Legal: Permanent pavement licences
Ewen Macgregor, partner at UK law firm TLT, comments on pavement licences becoming permanent under a new Bill proposal.
Following the Queen’s Speech announced on 10 May, the government has made a commitment to make the provision of pavement licences in England and Wales under the Business and Planning Act permanent.
The Business and Planning Act was initially introduced in 2020 in response to the pandemic, providing a temporary pavement licensing regime for cafes, pubs, bars and restaurants. The temporary scheme was based on a fast-track application process and reduced fee level to support hospitality businesses hit by the pandemic. It is due to come to an end on 30 September 2022.
Key takeaways from the draft Bill:
The Bill, which was presented at the House of Commons, proposes a number of amendments to the current pavement licence scheme:
- Licence costs will increase from £100 to £350 for those who already hold a pavement licence, and to £500 for a new applicant
- Local authorities will have the power to grant pavement licences for a period of up to two years (currently pavement licences can be grated for a period of no less than four months and no longer than one year).
While the Bill is still a draft piece of legislation and subject to change there are a number of steps businesses should follow before the current Business and Planning act ends in September:
- Where premises have an existing pavement licence expiring before the end of September 2022, reapplications should be submitted so as to extend the life of the current permission through to the end of September 2022.
- Businesses that hold table and chair licences should look to have these converted to pavement licences in advance of the renewal of these permissions. In most cases the application fee for a pavement licence will be lower than that for the renewal of a tables and chairs licence. Furthermore, premises will be able to take advantage of the reduced application fee post 30 September 2022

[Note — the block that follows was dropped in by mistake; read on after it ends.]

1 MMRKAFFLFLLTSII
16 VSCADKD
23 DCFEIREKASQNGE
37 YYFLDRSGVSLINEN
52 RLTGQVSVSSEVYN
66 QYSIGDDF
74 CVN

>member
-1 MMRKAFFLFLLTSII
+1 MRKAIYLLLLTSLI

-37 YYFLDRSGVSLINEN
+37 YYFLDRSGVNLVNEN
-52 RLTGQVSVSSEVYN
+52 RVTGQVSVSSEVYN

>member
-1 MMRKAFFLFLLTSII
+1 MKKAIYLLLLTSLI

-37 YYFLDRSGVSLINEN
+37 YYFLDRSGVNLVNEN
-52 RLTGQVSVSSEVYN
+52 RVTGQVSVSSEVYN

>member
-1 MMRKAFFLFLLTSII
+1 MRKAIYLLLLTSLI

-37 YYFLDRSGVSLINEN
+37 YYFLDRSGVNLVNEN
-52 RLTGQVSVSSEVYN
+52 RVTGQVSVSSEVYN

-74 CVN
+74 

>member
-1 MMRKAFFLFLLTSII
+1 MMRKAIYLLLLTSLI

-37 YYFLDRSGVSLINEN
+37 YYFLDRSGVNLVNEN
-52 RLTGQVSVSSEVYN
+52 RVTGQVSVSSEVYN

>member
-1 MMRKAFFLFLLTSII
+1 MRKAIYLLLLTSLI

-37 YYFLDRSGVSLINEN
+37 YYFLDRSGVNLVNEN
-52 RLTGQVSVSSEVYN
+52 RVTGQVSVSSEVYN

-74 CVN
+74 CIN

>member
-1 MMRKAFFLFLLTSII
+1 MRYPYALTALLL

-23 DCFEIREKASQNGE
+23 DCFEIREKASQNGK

- Certain existing tables and chairs permissions may authorise street furniture not permitted by the current pavement licence regime. In these circumstances premises should apply for a pavement licence and renew their tables and chairs licence in order to protect what they are currently permitted to place on the public highway.
- Some tables and chairs licences are dependent on planning permissions that will authorise premises to place certain types of furniture on the public highway. Businesses should look to renew these planning permissions. In all other cases there will be no requirement to renew your planning permission once your new pavement licence is in place
- We advise those businesses who do not have a table and chair and/or pavement licence to consider making an application for a new pavement licence as soon as possible.